It’s common knowledge that Billboard Magazine‘s pop charts were inundated by UK-originated singles in 1964 with the advent of the so-called British Invasion, and most of the big-name recording artists from England saw most of their releases reach the Top 100 that year.
However, this article takes a look at some songs that were lost among the British Invasion’s top releases, although they did manage to attain Billboard status as Bubbling Under The Top 100. And undoubtedly, some of these selections may have reached No. 100 or better if not for the glut of UK songs reaching higher levels of the U.S. pop charts. To hear any of the featured songs, simply click on the title.
* “FROM ME TO YOU” (The Beatles, No. 116 U.S., No. 1 UK): The remainder of the recordings discussed in this article Bubbled Under The Billboard Top 100 in 1964, but “From Me To You” deserves mention. As The Fab Four was en route to superstar status in the UK in 1963, Capitol Records — which released most of their hits after the start of the Invasion — showed little interest in issuing any of their singles, thus leaving the door open for other labels. With Capitol’s disinterest in The Beatles, EMI Music, a British recording and publishing company headquartered in London, set up an agreement with Chicago-based Vee-Jay Records to release “Please Please Me.” With the pre-Invasion Beatles getting little attention from the U.S. record-buying public, “Please Please Me” on Vee-Jay went nowhere, but Vee-Jay had the right of first refusal written into their contract with EMI and therefore, the label was offered this follow-up single, which was released on May 20, 1963. But again, there was little U.S. interest, and because Vee-Jay was experiencing financial troubles, the leasing agreement with EMI was terminated due to non-payment of royalties. In 1963, this song only Bubbled Under at No. 116, but when released as Vee Jay 581 the following year, it charted at No. 41.
* “BABY LET ME TAKE YOU HOME” (The Animals, No. 102 U.S., No. 21 UK): This group was founded in Newcastle in 1958 as The Alan Price Combo, but the band moved to London after becoming famous in 1964. This song, written by Wes Farrell and Bert Russell, immediately preceded their most-noted release, “The House Of The Rising Sun” (No. 1, 1964), The group consisted of Eric Burden (vocals), Alan Price (keyboards), Chas Chandler (bass), Hilton Valentine (guitar), and John Steel (drums).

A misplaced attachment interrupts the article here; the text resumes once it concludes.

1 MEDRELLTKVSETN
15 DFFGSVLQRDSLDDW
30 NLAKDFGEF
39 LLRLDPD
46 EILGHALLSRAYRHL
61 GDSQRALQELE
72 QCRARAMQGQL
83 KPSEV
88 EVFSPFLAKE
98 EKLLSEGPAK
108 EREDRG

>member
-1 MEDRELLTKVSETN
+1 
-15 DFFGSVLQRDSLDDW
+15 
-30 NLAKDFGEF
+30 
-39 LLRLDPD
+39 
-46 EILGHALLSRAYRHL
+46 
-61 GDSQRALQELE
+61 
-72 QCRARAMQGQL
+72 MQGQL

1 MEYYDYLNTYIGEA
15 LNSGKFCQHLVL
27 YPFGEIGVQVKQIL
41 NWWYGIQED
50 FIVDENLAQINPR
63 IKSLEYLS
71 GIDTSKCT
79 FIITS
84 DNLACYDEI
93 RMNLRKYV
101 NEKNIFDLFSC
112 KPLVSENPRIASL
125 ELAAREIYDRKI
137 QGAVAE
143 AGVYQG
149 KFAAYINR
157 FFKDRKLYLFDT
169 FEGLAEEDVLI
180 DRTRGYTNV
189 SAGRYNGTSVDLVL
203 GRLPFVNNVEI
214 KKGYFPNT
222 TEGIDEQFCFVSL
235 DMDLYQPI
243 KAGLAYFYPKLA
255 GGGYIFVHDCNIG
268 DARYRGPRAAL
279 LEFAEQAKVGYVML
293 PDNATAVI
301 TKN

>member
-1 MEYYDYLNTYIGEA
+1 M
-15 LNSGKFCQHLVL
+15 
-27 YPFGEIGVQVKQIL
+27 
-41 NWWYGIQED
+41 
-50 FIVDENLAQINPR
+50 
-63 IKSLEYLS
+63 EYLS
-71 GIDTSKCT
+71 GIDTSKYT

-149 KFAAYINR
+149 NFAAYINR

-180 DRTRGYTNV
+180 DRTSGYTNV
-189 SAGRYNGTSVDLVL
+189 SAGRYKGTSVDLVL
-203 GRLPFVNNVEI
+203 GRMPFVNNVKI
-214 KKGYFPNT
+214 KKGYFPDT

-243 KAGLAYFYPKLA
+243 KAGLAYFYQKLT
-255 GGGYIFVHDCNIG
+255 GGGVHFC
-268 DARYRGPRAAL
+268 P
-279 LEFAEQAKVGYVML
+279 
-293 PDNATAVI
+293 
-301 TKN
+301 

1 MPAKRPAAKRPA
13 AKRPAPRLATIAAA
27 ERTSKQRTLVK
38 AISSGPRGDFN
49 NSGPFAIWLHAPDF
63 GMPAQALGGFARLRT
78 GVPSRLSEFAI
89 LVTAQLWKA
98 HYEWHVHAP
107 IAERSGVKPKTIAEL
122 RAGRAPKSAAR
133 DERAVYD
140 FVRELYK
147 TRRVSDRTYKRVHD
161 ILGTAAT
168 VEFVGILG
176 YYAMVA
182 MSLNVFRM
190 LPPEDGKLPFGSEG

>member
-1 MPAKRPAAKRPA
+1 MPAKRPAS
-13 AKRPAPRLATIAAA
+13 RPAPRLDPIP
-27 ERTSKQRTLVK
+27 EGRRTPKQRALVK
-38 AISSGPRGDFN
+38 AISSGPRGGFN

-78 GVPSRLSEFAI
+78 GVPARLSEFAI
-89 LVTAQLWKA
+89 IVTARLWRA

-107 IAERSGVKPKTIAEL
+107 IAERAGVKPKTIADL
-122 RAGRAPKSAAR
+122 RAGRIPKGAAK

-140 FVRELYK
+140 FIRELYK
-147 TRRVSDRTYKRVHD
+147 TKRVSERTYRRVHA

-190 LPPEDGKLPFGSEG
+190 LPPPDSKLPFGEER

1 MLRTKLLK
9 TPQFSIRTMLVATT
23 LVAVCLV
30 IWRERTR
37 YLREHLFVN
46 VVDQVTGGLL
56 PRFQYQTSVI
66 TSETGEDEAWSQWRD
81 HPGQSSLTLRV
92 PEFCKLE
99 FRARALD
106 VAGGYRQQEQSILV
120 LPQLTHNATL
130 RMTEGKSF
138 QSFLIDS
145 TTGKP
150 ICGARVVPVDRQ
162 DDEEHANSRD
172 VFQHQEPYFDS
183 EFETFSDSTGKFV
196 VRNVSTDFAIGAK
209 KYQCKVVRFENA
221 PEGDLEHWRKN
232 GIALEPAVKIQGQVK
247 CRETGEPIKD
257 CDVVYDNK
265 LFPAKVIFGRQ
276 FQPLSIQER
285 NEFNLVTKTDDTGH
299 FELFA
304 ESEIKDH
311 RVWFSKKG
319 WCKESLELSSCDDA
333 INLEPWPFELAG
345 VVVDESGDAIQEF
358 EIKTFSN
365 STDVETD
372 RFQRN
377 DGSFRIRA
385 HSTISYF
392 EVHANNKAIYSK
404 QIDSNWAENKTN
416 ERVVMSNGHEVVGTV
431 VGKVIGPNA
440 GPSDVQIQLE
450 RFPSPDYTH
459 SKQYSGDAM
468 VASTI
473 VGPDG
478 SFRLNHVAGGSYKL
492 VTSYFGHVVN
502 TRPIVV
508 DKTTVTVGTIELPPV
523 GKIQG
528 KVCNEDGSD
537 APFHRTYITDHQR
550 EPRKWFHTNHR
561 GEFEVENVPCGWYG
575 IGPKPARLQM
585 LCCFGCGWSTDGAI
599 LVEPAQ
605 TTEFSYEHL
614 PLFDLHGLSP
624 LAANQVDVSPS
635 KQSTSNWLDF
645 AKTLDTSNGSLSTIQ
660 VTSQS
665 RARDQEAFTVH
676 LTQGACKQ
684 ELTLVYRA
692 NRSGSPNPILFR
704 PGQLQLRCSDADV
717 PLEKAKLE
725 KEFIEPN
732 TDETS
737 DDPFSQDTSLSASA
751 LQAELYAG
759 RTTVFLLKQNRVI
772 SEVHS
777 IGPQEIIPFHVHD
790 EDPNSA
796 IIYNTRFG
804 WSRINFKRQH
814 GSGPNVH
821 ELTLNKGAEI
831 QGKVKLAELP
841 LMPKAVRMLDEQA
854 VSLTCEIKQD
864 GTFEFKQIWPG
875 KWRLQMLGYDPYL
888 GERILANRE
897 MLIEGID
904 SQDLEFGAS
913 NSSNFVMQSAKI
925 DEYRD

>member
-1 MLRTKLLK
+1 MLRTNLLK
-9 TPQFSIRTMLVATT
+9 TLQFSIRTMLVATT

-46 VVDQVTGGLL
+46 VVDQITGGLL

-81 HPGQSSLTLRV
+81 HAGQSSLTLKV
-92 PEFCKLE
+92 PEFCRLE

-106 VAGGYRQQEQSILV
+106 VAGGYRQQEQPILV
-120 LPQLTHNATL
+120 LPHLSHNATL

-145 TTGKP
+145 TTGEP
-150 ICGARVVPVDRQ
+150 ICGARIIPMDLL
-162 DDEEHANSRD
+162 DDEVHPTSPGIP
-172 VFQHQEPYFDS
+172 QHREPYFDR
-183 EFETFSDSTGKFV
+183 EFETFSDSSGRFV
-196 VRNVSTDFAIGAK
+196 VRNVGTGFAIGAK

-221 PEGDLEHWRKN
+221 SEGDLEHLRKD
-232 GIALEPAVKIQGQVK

* “I’LL COME RUNNING OVER” (Lulu, No. 105, uncharted UK): The songstress was born Marie Lawrie in Glasgow, Scotland, and her first hit in the U.S. (“Shout”) only managed to reach No. 94 on Billboard. Three years later, she appeared in the movie To Sir With Love, and her rendition of the title song from that film became the first of her four Billboard Top 40s, as it spent five consecutive weeks in the No. 1 position.
* “HERE I GO AGAIN” (The Hollies, No. 107 U.S., No. 4 UK): This group, formed in Manchester in 1962, only edged into the Billboard Hot 100 once — with “Just One Look” (No. 98) — in 1964, and they didn’t manage a U.S. Top 40 until “Look Through Any Window” in early 1966. Allan Clark fronted the band, which also featured Graham Nash and Tony Hicks (guitar), Eric Haydock (bass) and Bobby Elliott (drums).
* “GUESS WHO” (Dusty Springfield, No. 109 U.S., uncharted UK): Born Mary O’Brien in London, the vocalist-guitarist first entered the American charts as a member of The Springfields, a folk-rock trio who hit it big with “Silver Threads And Golden Needles” (No. 20, 1962). She wound up with 11 Billboard Top 40s, and she reached the Hot 100 with four singles in 1964, but this wasn’t one of them.
* “GOOGLE EYE” (The Nashville Teens, No.117 U.S., No. 10 UK): Arthur Sharp was lead singer of this sextet, formed in Weybridge, and its drummer Barry Jenkins left the group to join The Animals in 1966. This song was written by John D. Loudermilk, and the band’s most-notable hit was “Tobacco Road” (No. 14, 1964).
* “THE LEGEND OF XANADU” (Dave Dee, Dozy, Beaky, Mick & Tich (No. 123 U.S., No. 1 UK): This British pop-rock quintet from Wiltshire had two million-selling singles in the UK, including this one, which reached No. 1 as their biggest hit. With musical accompaniment directed by John Gregory, the song was also No. 1 in both Ireland and Sweden, and their only U.S. Hot 100 charter was “Zabadak” (No. 52 in 1968).
* “PROMISE YOU’LL TELL HER” (Swinging Blue Jeans, No. 130 U.S., uncharted UK): Though this song only bubbled under, the Liverpool quartet — consisting of Roy Ennis and Ralph Ellis (guitar), Norm Kuhlke (drums), and Les Braid (bass) — did manage to hit the Hot 100 three times in 1964, topped by “Hippy Hippy Shake” (No. 24).
* “TELL ME WHEN” (The Applejacks, No. 135 U.S., No. 7 UK): This was the first of four 1964 releases on the London label by a band that formed as a skiffle group called The Crestas in 1961. These Applejacks are not to be confused with Dave Appell’s same-name group from Philadelphia.. Al Jackson was lead singer of the UK group, which included one female, bass guitarist Megan Davies, the sister of Ray and Dave Davies of The Kinks. In 1965, Megan married the group’s drummer, Gerry Freeman.
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